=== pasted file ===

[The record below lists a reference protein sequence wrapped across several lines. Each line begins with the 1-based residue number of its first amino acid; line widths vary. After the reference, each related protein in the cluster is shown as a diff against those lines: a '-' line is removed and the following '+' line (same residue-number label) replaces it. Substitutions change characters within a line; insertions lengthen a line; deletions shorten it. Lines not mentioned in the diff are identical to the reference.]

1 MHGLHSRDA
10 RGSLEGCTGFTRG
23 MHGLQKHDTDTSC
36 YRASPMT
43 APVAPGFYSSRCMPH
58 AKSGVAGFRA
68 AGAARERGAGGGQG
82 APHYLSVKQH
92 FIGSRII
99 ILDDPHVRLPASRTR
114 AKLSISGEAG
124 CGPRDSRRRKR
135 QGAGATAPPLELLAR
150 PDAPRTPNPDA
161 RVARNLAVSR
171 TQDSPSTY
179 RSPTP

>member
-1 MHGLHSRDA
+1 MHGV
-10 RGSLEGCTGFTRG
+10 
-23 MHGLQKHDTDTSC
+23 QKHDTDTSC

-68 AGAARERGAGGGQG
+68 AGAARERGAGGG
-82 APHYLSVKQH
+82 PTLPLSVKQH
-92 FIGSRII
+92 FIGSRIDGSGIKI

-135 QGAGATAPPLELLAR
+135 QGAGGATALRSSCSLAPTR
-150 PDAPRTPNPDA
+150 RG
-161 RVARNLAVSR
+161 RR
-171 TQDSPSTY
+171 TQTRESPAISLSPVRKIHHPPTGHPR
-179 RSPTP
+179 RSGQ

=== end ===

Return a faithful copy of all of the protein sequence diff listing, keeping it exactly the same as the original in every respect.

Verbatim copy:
[The record below lists a reference protein sequence wrapped across several lines. Each line begins with the 1-based residue number of its first amino acid; line widths vary. After the reference, each related protein in the cluster is shown as a diff against those lines: a '-' line is removed and the following '+' line (same residue-number label) replaces it. Substitutions change characters within a line; insertions lengthen a line; deletions shorten it. Lines not mentioned in the diff are identical to the reference.]

1 MHGLHSRDA
10 RGSLEGCTGFTRG
23 MHGLQKHDTDTSC
36 YRASPMT
43 APVAPGFYSSRCMPH
58 AKSGVAGFRA
68 AGAARERGAGGGQG
82 APHYLSVKQH
92 FIGSRII
99 ILDDPHVRLPASRTR
114 AKLSISGEAG
124 CGPRDSRRRKR
135 QGAGATAPPLELLAR
150 PDAPRTPNPDA
161 RVARNLAVSR
171 TQDSPSTY
179 RSPTP

>member
-1 MHGLHSRDA
+1 MHGV
-10 RGSLEGCTGFTRG
+10 
-23 MHGLQKHDTDTSC
+23 QKHDTDTSC

-68 AGAARERGAGGGQG
+68 AGAARERGAGGG
-82 APHYLSVKQH
+82 PTLPLSVKQH
-92 FIGSRII
+92 FIGSRIDGSGIKI

-135 QGAGATAPPLELLAR
+135 QGAGGATALRSSCSLAPTR
-150 PDAPRTPNPDA
+150 RG
-161 RVARNLAVSR
+161 RR
-171 TQDSPSTY
+171 TQTRESPAISLSPVRKIHHPPTGHPR
-179 RSPTP
+179 RSGQ